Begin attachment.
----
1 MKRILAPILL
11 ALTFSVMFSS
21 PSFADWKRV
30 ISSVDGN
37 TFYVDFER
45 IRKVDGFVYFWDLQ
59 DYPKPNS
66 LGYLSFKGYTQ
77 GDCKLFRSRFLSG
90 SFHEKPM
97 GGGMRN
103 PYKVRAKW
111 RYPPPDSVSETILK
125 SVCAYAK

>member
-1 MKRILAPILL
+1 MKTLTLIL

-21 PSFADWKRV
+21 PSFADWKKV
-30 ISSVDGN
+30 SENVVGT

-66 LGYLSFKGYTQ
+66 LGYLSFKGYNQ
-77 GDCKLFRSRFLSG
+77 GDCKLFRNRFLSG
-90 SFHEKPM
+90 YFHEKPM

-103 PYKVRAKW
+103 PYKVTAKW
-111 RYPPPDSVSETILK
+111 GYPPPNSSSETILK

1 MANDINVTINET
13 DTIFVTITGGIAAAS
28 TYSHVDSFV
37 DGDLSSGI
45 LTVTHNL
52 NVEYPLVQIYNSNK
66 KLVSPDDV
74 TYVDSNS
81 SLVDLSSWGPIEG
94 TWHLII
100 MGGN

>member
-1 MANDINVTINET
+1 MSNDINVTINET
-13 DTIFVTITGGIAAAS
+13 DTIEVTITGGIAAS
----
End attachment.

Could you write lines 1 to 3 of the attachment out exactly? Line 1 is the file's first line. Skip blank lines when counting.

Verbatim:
1 MKRILAPILL
11 ALTFSVMFSS
21 PSFADWKRV